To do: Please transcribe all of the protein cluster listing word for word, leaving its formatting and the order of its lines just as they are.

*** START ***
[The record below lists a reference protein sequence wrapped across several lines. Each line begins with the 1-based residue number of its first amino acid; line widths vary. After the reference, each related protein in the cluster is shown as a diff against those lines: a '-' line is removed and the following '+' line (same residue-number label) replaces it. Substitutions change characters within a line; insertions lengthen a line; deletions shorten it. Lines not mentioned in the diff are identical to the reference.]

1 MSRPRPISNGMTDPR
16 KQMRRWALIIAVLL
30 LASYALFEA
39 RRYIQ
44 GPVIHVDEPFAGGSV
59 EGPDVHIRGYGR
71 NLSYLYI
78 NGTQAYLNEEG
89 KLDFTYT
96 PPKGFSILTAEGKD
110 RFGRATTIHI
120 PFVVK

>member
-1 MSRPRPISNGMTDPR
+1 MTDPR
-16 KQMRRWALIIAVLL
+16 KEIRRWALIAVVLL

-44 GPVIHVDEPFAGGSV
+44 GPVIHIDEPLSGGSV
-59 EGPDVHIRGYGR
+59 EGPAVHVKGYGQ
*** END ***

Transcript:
[The record below lists a reference protein sequence wrapped across several lines. Each line begins with the 1-based residue number of its first amino acid; line widths vary. After the reference, each related protein in the cluster is shown as a diff against those lines: a '-' line is removed and the following '+' line (same residue-number label) replaces it. Substitutions change characters within a line; insertions lengthen a line; deletions shorten it. Lines not mentioned in the diff are identical to the reference.]

1 MSRPRPISNGMTDPR
16 KQMRRWALIIAVLL
30 LASYALFEA
39 RRYIQ
44 GPVIHVDEPFAGGSV
59 EGPDVHIRGYGR
71 NLSYLYI
78 NGTQAYLNEEG
89 KLDFTYT
96 PPKGFSILTAEGKD
110 RFGRATTIHI
120 PFVVK

>member
-1 MSRPRPISNGMTDPR
+1 MTDPR
-16 KQMRRWALIIAVLL
+16 KEIRRWALIAVVLL

-44 GPVIHVDEPFAGGSV
+44 GPVIHIDEPLSGGSV
-59 EGPDVHIRGYGR
+59 EGPAVHVKGYGQ